Timor-Leste voted in a new parliament on May 21 — one which will likely see the return of Xanana Gusmão as Prime Minister.
Gusmão’s National Congress for the Reconstruction of Timor-Leste (CNRT) won about 42% of the vote and 31 out of 65 parliamentary seats.
The Revolutionary Front for an Independent Timor-Leste (Fretilin) won 26% of the vote and 19 seats.
This was perhaps the last election where Timor-Leste’s aging independence heroes (heroes constitutionally enshrined as such) play a major role, with a burgeoning youth left grappling with an uncertain economic horizon.
While poverty remains a perennial issue in the country — with the United Nations estimating nearly half the population lives below the extreme poverty line of A$2.90 a day and child stunting affecting over half the population — oil drew most attention this campaign.
Gusmão, former leader of the armed wing of Fretilin (known as Falintil), was Timor-Leste’s first president between 2002‒07 and prime minister between 2007‒15. He has championed the Tasi Mane project, which aims to process gas from the Greater Sunrise offshore fields on home soil. The election result gives him a clear mandate.
Australian energy company Woodside owns 33.44% of the Greater Sunrise offshore field and the project relies on the company’s technical capacity. It will take some convincing — in July 2020 they revalued their stake in the field down to zero dollars.
This election and the decisions to be made in its aftermath are made vital by Timor-Leste’s dwindling Petroleum Fund (PF). The PF, set up in 2005, was designed to receive all oil and gas income and to securely invest it — a way to benefit “current and future generations”.
La’o Hamutuk (Walking Together), a locally-based research NGO, highlighted that since the first withdrawal in 2007, the PF has paid for 86.2% of all state spending; since 2005 it has received US$23.2 billion in oil income, US$9.1 billion in returns on its investments, and withdrawn US$12.8 billion to leave the fund at US$19.5 billion at the end of June 2021.
In 2018, spearheaded by Gusmão, state-run oil company TimorGAP borrowed $US650 million from the PF to buy a controlling stake in Greater Sunrise from ConocoPhillips and Shell. In 2019, ConocoPhillips sold its majority stake in the Bayu-Undan field, completely exiting Timor-Leste.
In other words, Timor-Leste has hedged its bets on the success of this offshore gas field while multi-national oil and gas corporations are getting the shivers.
The Tasi Mane project — an amalgamation of the Greater Sunrise field, a port and petroleum logistics supply base in Suai, an oil refinery in Betano, two onshore oil pipelines between Suai and Betano, a 150 kilometre highway between Suai and Beaçu, airports in Suai and Viqueque, new towns and water supply — has been met by intense and divisive debate over its feasibility.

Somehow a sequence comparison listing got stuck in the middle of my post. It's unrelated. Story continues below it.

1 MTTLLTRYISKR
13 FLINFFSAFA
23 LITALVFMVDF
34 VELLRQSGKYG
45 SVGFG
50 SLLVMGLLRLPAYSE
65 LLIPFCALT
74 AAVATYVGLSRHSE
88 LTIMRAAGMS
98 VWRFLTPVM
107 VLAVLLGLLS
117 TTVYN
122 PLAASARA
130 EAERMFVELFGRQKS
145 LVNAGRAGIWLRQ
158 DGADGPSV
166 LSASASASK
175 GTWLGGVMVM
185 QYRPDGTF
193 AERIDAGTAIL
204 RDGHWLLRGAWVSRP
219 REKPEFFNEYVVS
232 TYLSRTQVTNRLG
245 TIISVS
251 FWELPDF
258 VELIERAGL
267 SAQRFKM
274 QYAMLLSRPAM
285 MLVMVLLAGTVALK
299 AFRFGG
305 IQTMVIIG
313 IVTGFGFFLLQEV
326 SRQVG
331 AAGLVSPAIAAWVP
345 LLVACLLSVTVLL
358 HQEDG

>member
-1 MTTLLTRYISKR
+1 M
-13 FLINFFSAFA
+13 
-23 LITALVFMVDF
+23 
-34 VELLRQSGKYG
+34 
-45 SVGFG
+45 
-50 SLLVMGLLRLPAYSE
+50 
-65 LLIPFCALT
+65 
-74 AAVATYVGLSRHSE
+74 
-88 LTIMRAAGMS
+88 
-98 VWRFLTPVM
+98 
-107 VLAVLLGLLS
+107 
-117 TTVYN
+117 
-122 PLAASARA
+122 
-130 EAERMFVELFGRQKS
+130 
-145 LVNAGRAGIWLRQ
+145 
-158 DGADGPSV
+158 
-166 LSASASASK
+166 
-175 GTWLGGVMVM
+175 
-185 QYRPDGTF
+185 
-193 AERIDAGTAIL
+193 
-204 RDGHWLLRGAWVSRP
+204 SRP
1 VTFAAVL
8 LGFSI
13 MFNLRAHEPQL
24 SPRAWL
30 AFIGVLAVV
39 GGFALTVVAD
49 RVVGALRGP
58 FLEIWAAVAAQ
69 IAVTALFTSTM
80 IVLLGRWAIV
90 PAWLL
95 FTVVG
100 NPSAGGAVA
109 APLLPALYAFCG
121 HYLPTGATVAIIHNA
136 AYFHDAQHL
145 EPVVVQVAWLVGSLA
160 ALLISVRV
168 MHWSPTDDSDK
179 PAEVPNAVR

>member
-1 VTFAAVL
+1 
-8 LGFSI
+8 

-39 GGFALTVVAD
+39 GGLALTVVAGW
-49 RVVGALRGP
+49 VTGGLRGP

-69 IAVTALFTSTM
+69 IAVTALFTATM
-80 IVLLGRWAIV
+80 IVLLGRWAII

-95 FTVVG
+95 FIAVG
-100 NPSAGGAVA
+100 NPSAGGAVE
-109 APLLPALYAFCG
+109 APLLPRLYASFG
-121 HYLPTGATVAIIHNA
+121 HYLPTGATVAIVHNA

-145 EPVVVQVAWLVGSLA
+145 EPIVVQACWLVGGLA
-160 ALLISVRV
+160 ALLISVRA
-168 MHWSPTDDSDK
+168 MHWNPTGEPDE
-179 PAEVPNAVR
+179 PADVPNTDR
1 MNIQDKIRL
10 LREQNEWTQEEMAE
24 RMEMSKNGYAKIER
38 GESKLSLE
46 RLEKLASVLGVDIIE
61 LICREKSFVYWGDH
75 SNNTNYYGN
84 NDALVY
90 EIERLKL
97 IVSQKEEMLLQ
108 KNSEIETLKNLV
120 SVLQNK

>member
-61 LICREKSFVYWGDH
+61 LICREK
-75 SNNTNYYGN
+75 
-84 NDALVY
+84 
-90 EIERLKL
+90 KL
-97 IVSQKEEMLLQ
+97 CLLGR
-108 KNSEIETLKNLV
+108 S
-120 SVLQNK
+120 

An estimated US$19 billion dollars of capital investment (excluding operational costs), equal to the entire PF, would be needed to build Tasi Mane, which has led independent commentators, officials and academics to label it economically unsound.
Charles Scheiner, from La’o Hamutuk, claims that the future benefits of Tasi Mane are greatly exaggerated, with foreign companies claiming the share of the spoils. He argues the project heightens social conflict over displaced communities, uses valuable land and shoreline, worsens public health and degrades the environment all while offering little in the way of job prospects.
As the existing Bayu-Undan field nears depletion, the clock is ticking. If Tasi Mane is not completed soon Timor-Leste will be unable to finance the government’s budget and the nation’s economy.
The tight-rope Timor-Leste has been forced to walk should be understood as situated in global capitalism’s North/South divide. Poorer countries of the Global South are left with little in the way of options while big multi-nationals have the freedom to cherry-pick where they will make most profit.
Timor-Leste will need help if it is to develop the Greater Sunrise processing facilities on home shores. Where that help comes from is proving tricky.
Gusmao believes Australia — which disgracefully bugged important oil negotiations under the John Howard government — owes it as reparation for “exploiting the situation in Timor-Leste”. Potential aid from China has been used to leverage support from Australia, which remains perennially worried about its biggest trading partner’s presence in the region.
For now, this proposition is hypothetical; more important for leverage while China re-evaluates its Belt and Road Initiative.
[This article has been updated.]